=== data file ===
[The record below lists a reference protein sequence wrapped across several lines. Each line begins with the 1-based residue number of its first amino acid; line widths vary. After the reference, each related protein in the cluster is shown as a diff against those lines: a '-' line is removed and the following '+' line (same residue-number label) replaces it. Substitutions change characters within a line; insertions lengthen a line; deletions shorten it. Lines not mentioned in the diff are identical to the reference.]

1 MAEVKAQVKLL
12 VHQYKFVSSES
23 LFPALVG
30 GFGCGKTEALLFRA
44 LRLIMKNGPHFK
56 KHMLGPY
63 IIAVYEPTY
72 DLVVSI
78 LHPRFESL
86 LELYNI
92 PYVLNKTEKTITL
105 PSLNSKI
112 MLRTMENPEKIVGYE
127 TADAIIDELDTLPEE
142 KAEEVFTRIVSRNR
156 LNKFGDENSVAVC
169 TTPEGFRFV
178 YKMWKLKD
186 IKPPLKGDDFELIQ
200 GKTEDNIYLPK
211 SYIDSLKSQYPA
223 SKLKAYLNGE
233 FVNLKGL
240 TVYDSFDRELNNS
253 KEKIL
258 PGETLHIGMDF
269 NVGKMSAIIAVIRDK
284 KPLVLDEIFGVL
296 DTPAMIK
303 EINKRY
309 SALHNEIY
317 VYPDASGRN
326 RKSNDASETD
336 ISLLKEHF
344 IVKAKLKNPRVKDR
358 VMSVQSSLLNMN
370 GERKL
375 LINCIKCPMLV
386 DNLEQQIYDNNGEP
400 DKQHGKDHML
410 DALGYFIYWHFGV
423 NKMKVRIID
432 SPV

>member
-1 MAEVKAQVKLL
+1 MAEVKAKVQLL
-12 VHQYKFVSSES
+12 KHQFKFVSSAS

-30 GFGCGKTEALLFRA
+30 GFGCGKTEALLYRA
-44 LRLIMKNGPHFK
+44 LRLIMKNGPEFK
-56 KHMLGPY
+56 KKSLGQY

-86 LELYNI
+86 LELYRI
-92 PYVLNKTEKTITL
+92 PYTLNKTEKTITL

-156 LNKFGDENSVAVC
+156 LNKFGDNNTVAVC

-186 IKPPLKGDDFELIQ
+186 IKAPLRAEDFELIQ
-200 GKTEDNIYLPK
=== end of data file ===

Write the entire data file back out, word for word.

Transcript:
[The record below lists a reference protein sequence wrapped across several lines. Each line begins with the 1-based residue number of its first amino acid; line widths vary. After the reference, each related protein in the cluster is shown as a diff against those lines: a '-' line is removed and the following '+' line (same residue-number label) replaces it. Substitutions change characters within a line; insertions lengthen a line; deletions shorten it. Lines not mentioned in the diff are identical to the reference.]

1 MAEVKAQVKLL
12 VHQYKFVSSES
23 LFPALVG
30 GFGCGKTEALLFRA
44 LRLIMKNGPHFK
56 KHMLGPY
63 IIAVYEPTY
72 DLVVSI
78 LHPRFESL
86 LELYNI
92 PYVLNKTEKTITL
105 PSLNSKI
112 MLRTMENPEKIVGYE
127 TADAIIDELDTLPEE
142 KAEEVFTRIVSRNR
156 LNKFGDENSVAVC
169 TTPEGFRFV
178 YKMWKLKD
186 IKPPLKGDDFELIQ
200 GKTEDNIYLPK
211 SYIDSLKSQYPA
223 SKLKAYLNGE
233 FVNLKGL
240 TVYDSFDRELNNS
253 KEKIL
258 PGETLHIGMDF
269 NVGKMSAIIAVIRDK
284 KPLVLDEIFGVL
296 DTPAMIK
303 EINKRY
309 SALHNEIY
317 VYPDASGRN
326 RKSNDASETD
336 ISLLKEHF
344 IVKAKLKNPRVKDR
358 VMSVQSSLLNMN
370 GERKL
375 LINCIKCPMLV
386 DNLEQQIYDNNGEP
400 DKQHGKDHML
410 DALGYFIYWHFGV
423 NKMKVRIID
432 SPV

>member
-1 MAEVKAQVKLL
+1 MAEVKAKVQLL
-12 VHQYKFVSSES
+12 KHQFKFVSSAS

-30 GFGCGKTEALLFRA
+30 GFGCGKTEALLYRA
-44 LRLIMKNGPHFK
+44 LRLIMKNGPEFK
-56 KHMLGPY
+56 KKSLGQY

-86 LELYNI
+86 LELYRI
-92 PYVLNKTEKTITL
+92 PYTLNKTEKTITL

-156 LNKFGDENSVAVC
+156 LNKFGDNNTVAVC

-186 IKPPLKGDDFELIQ
+186 IKAPLRAEDFELIQ
-200 GKTEDNIYLPK